How to Stay On Time


By: Susan Hoy, CA

Time rules us. Time is probably the most frequently used word in our office. We continually use phrases like:

            “What time would you prefer?”

            “What time is your appointment?”

            “What time did he arrive?”

            “What time do you need to leave?”

            “Was the patient on time?”

The most important phrase in our office, however, is: “Is the doctor on time?”

The Problem

I would like to share with you a problem that has plagued our office since the beginning of “time.” I suspect that we all have the same problem with time. Patients are always looking at their watches. These days, most everyone is in a hurry. We pack our schedules beyond control and live by the clock. Whether your practice is full of busy corporate professionals—like our office—or farmers, we all value our time.

The problem that we were having is that our doctor had little or no concept of time. On a busy day, or even on a not-so-busy day, he would spend unproductive time with his patients. In fact, it was worse on a “not-so-busy” day, when he would see his opportunity to spend extra time with patients. It was creating lots of stress for our staff and our patients.

Unfortunately, he never realized how much time he was spending. Since he can’t adjust with his watch on, he had to depend on his staff to let him know when he was running behind schedule. When we would tell him how long he had spent with a patient, he would literally not believe us—usually citing a reason why we were at fault, not him. Needless to say, this was quite frustrating for our staff, to the point that resentment would build up. Pent-up resentment is a very negative thing, and negativity is not something we want in our practice.

Now don’t get me wrong, when our doctor needs to spend time with a patient, because the patient needs his help, we certainly don’t resent that. But, when we are running behind schedule and the doctor is talking about his children, we get hot under the collar… and so do our patients! Ultimately, we take the abuse, not the doctor. From personal experience, when we keep our patients waiting too long, our patients begin to dwindle.

I know this is a profession-wide problem. I recently spoke to an exasperated CA who explained that her doctor wants patients scheduled two every 15 minutes; however, the doctor spends at least on half hour with each patient. Now that is a horrendous problem, especially for the staff.

The Solution

I am very excited to tell you that we have solved this problem, and I am eager to share the solution with you. I was consulting with a Chiropractic office in our area when the doctor pulled a little gadget out of his pocket. “Does your doctor have this, Susan? It’s a timer, and if I don’t have this in my pocket while treating my patients, I always get behind.” My ears perked up! He went on to explain that the timer can be set to vibrate quietly when a certain time period is up. You can set the timer to go off at three different intervals, as a warning that you are spending too much time. The timer counts down, vibrates, and then counts up. So if the timer is set to go off at ten minutes, with a vibration warning at seven minutes, at the end of ten minutes, it begins counting up. Thus, when the doctor emerges from the room, if it says plus ten minutes, that doctor knows that he has spent twenty minutes with the patients. It allows for no excuses.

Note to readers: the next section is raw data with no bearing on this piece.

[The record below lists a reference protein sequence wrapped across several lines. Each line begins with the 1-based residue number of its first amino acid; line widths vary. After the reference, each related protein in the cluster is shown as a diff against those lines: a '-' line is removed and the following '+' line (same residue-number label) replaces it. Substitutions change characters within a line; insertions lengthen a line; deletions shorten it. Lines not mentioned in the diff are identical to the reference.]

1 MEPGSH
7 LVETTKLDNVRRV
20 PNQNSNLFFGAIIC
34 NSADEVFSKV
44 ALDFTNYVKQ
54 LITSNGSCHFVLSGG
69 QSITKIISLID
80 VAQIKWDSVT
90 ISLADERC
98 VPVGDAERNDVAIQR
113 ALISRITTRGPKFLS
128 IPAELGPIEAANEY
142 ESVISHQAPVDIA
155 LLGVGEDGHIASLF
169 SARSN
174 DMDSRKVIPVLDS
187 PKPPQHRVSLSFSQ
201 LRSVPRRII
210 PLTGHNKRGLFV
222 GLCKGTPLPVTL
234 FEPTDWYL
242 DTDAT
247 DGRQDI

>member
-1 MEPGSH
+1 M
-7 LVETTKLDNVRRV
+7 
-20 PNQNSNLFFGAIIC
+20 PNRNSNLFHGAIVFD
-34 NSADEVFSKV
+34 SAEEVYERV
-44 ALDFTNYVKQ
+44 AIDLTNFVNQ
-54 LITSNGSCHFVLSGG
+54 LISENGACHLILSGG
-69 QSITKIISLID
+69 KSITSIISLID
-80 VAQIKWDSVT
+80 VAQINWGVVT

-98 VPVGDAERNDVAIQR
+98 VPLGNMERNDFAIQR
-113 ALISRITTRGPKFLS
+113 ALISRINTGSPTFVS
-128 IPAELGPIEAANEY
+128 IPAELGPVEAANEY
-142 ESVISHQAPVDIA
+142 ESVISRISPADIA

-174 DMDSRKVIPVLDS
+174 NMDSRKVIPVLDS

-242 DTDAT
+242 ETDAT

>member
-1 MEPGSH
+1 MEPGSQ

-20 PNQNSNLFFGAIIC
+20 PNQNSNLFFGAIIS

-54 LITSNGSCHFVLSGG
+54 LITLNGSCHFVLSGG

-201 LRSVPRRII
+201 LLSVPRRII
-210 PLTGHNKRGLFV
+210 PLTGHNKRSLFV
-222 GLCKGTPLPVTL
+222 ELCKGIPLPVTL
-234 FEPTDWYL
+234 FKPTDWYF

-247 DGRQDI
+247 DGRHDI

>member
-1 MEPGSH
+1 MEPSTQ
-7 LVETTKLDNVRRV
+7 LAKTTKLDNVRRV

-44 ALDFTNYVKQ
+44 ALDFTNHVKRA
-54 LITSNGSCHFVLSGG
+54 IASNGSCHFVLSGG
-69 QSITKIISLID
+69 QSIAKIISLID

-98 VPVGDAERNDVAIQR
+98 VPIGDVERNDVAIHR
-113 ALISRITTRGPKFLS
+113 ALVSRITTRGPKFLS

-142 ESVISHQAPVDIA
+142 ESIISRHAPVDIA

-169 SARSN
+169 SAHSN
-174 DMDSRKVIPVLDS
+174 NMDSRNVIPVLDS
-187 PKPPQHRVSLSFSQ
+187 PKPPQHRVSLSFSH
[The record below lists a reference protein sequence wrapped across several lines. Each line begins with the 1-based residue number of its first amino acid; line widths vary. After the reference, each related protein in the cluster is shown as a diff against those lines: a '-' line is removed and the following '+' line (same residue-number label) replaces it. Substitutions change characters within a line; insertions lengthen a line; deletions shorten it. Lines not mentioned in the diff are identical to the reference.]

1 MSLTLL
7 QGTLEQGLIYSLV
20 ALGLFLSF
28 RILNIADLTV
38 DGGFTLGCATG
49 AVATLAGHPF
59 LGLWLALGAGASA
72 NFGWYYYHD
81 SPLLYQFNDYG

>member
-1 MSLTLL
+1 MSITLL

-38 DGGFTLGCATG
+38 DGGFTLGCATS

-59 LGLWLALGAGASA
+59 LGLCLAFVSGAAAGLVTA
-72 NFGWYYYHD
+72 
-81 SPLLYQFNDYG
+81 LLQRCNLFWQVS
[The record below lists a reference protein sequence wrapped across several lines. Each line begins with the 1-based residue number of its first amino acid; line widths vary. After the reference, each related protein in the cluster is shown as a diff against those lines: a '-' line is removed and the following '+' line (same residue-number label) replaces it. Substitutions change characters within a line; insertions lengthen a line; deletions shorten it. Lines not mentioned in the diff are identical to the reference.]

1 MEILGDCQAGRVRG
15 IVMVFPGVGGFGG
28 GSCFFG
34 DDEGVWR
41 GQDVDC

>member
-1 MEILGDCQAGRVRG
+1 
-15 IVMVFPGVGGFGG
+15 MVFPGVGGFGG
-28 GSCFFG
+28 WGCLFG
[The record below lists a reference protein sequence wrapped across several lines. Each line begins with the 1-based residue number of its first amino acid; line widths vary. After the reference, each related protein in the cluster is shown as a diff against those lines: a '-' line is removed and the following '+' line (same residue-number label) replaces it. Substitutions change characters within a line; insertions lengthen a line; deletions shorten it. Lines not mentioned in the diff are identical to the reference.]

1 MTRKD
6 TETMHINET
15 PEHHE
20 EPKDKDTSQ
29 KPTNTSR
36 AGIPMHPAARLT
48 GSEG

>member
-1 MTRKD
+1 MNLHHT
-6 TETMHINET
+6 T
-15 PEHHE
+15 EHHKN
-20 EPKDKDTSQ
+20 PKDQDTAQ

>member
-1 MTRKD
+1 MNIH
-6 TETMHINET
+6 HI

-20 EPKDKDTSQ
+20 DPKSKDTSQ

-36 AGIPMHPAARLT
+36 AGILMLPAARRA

I immediately bought two timers, one for each of our doctors. I didn’t even care if I had to pay for them myself. If this would eliminate frustrations with our staff, and ultimately our patients, it would be the best investment I had ever made. It would even allow us to help more people!

The timers arrived and I showed them to our doctors. Dr. Snyman was very enthusiastic. Being the open-minded doctor that he is, he could see how this would help us get through a busy day and help him keep track of time. Besides, he loves gadgets.

The timer was a hit right away. Dr. Snyman began challenging himself to treat the patient in the allotted amount of time. Now, that doesn’t mean he short-changes his patients; it just means that he keeps to Chiropractic! No longer do we hear him discussing his children or getting off the subject with his patients. He focuses on the problem the patient is having, gives the proper treatment, and moves on.

I have recommended the use of the timer for Chiropractors who are building a practice, too. Even though they do not have a reception room full of patients, they must prepare themselves and their patients for when they do. The Chiropractor must decide how much time it takes to treat a patient and then be consistent with that time. If the patients get used to a doctor spending lots of time because he has lots of time, when the doctor gets busy, the patients will feel short-changed. It is extremely important to spend approximately the same amount of time with each patient, whether you are helping twenty a day or one hundred and twenty!

These days, when Dr. Snyman spends a lot of time with a patient, I simply ask him, “What does your timer say?” He looks at it, gets a guilty look on his face and says, “Too long!” Our staff only gets blamed when it is actually our fault.

Our staff is happier, our patients are happier, and Dr. Snyman is staying to the subject of Chiropractic and having fun, too. The truth is, I would have spent twice as much for that timer, considering the results it has given us. I know several offices that are giving this timer to their doctors as a gift. It’s the gift that keeps on giving.